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Pay per click (PPC) marketing is a simple and effective method of advertising - you define the keywords that you would like your ad to display for (or not), you build an advert and you wait for a match against the search query, get a click and hopefully a conversion. It's all based on relevancy.

As a client are you happy with the quality of your PPC?

Agencies are making PPC advertising more complex than it needs to be through a shortage of keyword research and a lack of good old fashioned marketing techniques such as consideration of buyer behaviour in the purchasing process.

Rather than doing a bit of groundwork at the start of a new campaign to get a feel for the right keywords, I see every conceivable keyword combination thrown into the adgroups, use of every match type on every keyword, lots of broad match keywords being used and not enough negative work being undertaken.

The result is a birds nest of cross-serving, irrelevant ads being displayed, low quality scores, high costs and low ROI.

I'm sure I've not taught anyone anything new about PPC so far, and I'm sure most people reading this blog know how to conduct some basic keyword research.

However, although everyone knows how to do it the right way, as a client I believe either lack of management in the agency or junior staff working on the accounts are making these mistakes.

Managing a PPC account goes a little deeper than simply knowing how to navigate around an adwords account and get an advert live.

Here are the things that separate a quality PPC agency from an average one:

1. Agency/Client kick off meeting

The Agency needs to probe for insights about how shoppers go about researching the product and ultimately making a purchase. Higher value products will typically involve more research, take longer to convert and use a different mix of keywords at different stages of the buying process.

The client may have content on the site which helps the customer with this decision making process so a good agency would get familiar with the website and it's content.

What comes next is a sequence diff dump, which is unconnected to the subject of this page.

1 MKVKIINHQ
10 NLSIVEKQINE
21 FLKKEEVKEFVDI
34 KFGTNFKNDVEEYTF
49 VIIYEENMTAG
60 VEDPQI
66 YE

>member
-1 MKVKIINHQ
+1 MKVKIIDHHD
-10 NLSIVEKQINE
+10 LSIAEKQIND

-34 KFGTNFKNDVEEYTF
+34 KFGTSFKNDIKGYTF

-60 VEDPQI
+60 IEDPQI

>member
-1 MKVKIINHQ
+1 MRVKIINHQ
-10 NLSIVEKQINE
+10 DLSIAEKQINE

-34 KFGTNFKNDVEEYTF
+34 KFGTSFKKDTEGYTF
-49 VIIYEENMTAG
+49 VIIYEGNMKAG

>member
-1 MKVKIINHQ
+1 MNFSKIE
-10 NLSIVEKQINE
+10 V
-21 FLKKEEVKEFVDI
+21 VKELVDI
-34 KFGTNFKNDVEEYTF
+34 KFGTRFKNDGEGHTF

2. Commercial acumen  

It's important the person working on the account gets an understanding of what success looks like for the client. Conversions are simply not enough, an appreciation for profit margins separates the quality agencies from the average.

3. Keyword research

The take outs from the client meetings should make researching keywords an easy process. Clear distinctions between keywords used for researching and buying should be made along with notes about match types, landing pages and content that is either available or needs creating.

4. A good account structure

One that is easy to navigate around for both the agency and the client. Big keywords should be on exact and phrase match.

5. Feedback and optimisation

Two way communication is important. How is paid search performing against organic, are sales and profit growing? Seasonal high's and low's, challenging targets to hit etc.

Some of the items above are about client/agency relationships. Some are more about bringing traditional marketing techniques to the digital world and there is a skills gap as the distinction between the two disciplines gets wider.

Digital marketing can only benefit from utilising traditional marketing concepts and it's something agencies should consider investing in.


Published 28 September, 2012 by Ian Gregory

Ian Gregory is Online Acquisition Manager at Kiddicare and a contributor to Econsultancy. 

5 more posts from this author

Comments (10)

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Nick Stamoulis

"Clear distinctions between keywords used for researching and buying should be made"

Agreed. You need to understand what keywords someone will use at various points in their buying cycle. Obviously you want to attract someone that is ready to convert right now, but it doesn't hurt to get their attention early on either.

about 4 years ago


Jamil Kassam, Global eTrade Marketing Manager at Philips

I find many agencies trying to 'break new ground' when it comes to more sophisticated elements of search such as retargeting, attribution and ROPO which leads to them not paying as much attention to some of the basics you outline.

about 4 years ago

Oliver Ewbank

Oliver Ewbank, Digital Marketing Manager at Koozai